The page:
I am grateful for my noble friend’s question. He is correct that Brexit is a challenge, but I draw his attention to the interim people plan, which is focused on the issue of psychiatry recruitment. It addresses pension tax concerns—a key hurdle for those later in their careers—and increasing university clinical placements, and it bolsters the workforce through greater international recruitment. I remind my noble friend that there were 2,000 more EU nationals working in the NHS in June 2018 than in June 2016.
The issue with consultant psychiatrists will take years to address. However, I reassure the noble Lord that it is not only consultants who can help with children’s mental health; so can other strata of the workforce. We are providing an extra £1.4 billion to improve specialist mental health services for children and young people. That money will be dedicated to all levels of the workforce.
The long-term plan published on 19 June announced that, by 2023, an extra 345,000 children and young people aged between nought and 25 will receive mental health support via NHS-funded mental health services. That commitment will go a long way to achieving the objective that the noble Baroness addressed.
My Lords, is there not also a problem of retention of young male and female doctors when they qualify? Should we not look at the system in Singapore, where young doctors have to sign on for five years after they qualify? We use that system in our Armed Forces. Is the answer to one of the challenges to look at retention?
My noble friend is correct that retention is an issue, although I reassure him that NHS Improvement’s retention programme has improved turnover rates of clinical staff in mental health trusts from 14.4% to 13.1% since 2017. However, these numbers are not good enough. The Government recognise that, which is why we are investing money in it. I will take his very good idea to the Minister and raise it up the chain.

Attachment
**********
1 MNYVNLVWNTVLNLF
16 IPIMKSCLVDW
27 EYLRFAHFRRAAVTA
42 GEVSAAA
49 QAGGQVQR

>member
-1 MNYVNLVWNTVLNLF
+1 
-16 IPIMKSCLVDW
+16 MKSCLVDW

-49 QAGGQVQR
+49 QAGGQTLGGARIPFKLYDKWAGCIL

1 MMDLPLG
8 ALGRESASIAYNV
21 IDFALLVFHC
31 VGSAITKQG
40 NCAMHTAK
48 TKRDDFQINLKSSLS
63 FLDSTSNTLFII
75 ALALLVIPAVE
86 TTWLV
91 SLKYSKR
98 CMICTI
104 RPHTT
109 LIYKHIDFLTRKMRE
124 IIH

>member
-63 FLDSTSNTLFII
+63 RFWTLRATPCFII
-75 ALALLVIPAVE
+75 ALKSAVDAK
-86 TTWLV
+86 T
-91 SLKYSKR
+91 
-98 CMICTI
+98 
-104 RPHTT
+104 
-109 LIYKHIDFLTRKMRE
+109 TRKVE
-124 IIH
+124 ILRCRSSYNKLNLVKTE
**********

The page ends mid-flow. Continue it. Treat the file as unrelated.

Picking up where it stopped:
My Lords, I declare an interest as the Royal College of Psychiatrists provides me with a psychiatrist to help me with my work here. While working with psychiatrists and the royal college, I have learnt that, although understandable concern exists about the dangers of technology for children—particularly gaming—there is also a body of evidence that technology can be very useful in dealing with psychiatric and mental issues. However, there is a lack of work being done on this positive side. Will the Minister undertake that the Government are prepared to explore this more fully than they have so far? That might go some way towards solving the problem of a shortage of psychiatrists.
The Government have articulated their commitment to technology in the long-term NHS plan; no Government have ever been more committed to technology. I pay tribute to the work of professionals in the mental health services. It has the human touch more than any other medical discipline. The work done by those in the NHS is exceptional.